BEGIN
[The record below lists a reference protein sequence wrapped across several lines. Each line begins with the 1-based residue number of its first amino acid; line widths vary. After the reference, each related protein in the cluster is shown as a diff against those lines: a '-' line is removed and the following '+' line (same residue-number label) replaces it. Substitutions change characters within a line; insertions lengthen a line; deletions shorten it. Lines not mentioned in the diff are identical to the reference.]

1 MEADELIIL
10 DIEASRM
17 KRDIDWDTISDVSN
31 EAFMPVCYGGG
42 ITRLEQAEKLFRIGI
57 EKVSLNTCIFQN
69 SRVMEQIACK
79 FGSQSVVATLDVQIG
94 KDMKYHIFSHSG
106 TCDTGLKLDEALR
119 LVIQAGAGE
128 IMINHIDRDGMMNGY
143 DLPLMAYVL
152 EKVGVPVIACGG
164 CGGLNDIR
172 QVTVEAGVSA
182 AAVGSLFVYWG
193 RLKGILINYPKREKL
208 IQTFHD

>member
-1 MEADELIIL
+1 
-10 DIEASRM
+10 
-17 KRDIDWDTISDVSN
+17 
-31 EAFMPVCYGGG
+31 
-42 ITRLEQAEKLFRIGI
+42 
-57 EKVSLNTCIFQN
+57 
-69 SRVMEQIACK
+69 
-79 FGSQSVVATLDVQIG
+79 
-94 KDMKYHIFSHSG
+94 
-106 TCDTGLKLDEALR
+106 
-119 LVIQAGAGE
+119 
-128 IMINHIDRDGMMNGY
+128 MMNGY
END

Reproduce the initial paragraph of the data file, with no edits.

[The record below lists a reference protein sequence wrapped across several lines. Each line begins with the 1-based residue number of its first amino acid; line widths vary. After the reference, each related protein in the cluster is shown as a diff against those lines: a '-' line is removed and the following '+' line (same residue-number label) replaces it. Substitutions change characters within a line; insertions lengthen a line; deletions shorten it. Lines not mentioned in the diff are identical to the reference.]